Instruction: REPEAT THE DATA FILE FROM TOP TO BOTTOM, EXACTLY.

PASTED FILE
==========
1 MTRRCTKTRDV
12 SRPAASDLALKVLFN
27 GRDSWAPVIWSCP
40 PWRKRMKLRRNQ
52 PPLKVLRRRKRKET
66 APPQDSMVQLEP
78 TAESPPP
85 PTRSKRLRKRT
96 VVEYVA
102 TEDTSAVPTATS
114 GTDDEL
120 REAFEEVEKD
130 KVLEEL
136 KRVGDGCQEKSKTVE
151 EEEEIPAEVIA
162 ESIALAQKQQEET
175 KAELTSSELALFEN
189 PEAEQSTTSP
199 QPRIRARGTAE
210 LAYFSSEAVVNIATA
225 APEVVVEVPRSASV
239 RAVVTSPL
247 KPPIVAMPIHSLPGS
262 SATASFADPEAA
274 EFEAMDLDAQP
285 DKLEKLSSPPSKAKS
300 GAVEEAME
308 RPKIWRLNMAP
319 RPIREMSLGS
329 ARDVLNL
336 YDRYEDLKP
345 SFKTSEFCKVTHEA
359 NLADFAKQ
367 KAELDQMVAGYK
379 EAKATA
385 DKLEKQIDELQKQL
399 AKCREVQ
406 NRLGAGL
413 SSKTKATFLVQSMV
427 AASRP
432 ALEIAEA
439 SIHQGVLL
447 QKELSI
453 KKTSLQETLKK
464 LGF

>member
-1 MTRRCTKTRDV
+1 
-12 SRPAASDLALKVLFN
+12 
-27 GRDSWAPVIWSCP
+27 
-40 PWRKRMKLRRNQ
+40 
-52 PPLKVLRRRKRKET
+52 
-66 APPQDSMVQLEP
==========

1 MTRRCTKTRDV
12 SRPAASDLALKVLFN
27 GRDSWAPVIWSCP
40 PWRKRMKLRRNQ
52 PPLKVLRRRKRKET
66 APPQDSMVQLEP
78 TAESPPP
85 PTRSKRLRKRT
96 VVEYVA
102 TEDTSAVPTATS
114 GTDDEL
120 REAFEEVEKD
130 KVLEEL
136 KRVGDGCQEKSKTVE
151 EEEEIPAEVIA
162 ESIALAQKQQEET
175 KAELTSSELALFEN
189 PEAEQSTTSP
199 QPRIRARGTAE
210 LAYFSSEAVVNIATA
225 APEVVVEVPRSASV
239 RAVVTSPL
247 KPPIVAMPIHSLPGS
262 SATASFADPEAA
274 EFEAMDLDAQP
285 DKLEKLSSPPSKAKS
300 GAVEEAME
308 RPKIWRLNMAP
319 RPIREMSLGS
329 ARDVLNL
336 YDRYEDLKP
345 SFKTSEFCKVTHEA
359 NLADFAKQ
367 KAELDQMVAGYK
379 EAKATA
385 DKLEKQIDELQKQL
399 AKCREVQ
406 NRLGAGL
413 SSKTKATFLVQSMV
427 AASRP
432 ALEIAEA
439 SIHQGVLL
447 QKELSI
453 KKTSLQETLKK
464 LGF

>member
-1 MTRRCTKTRDV
+1 
-12 SRPAASDLALKVLFN
+12 
-27 GRDSWAPVIWSCP
+27 
-40 PWRKRMKLRRNQ
+40 
-52 PPLKVLRRRKRKET
+52 
-66 APPQDSMVQLEP